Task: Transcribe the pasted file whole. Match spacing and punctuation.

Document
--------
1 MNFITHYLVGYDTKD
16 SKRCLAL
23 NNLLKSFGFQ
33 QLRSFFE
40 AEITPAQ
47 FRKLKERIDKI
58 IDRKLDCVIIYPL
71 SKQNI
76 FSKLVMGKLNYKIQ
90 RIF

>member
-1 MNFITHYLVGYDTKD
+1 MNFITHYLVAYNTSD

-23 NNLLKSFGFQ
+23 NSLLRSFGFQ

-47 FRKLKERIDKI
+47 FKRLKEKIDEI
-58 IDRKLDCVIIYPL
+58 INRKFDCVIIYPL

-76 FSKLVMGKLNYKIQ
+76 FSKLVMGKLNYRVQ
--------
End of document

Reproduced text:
1 MNFITHYLVGYDTKD
16 SKRCLAL
23 NNLLKSFGFQ
33 QLRSFFE
40 AEITPAQ
47 FRKLKERIDKI
58 IDRKLDCVIIYPL
71 SKQNI
76 FSKLVMGKLNYKIQ
90 RIF

>member
-1 MNFITHYLVGYDTKD
+1 MNFITHYLVAYNTSD

-23 NNLLKSFGFQ
+23 NSLLRSFGFQ

-47 FRKLKERIDKI
+47 FKRLKEKIDEI
-58 IDRKLDCVIIYPL
+58 INRKFDCVIIYPL

-76 FSKLVMGKLNYKIQ
+76 FSKLVMGKLNYRVQ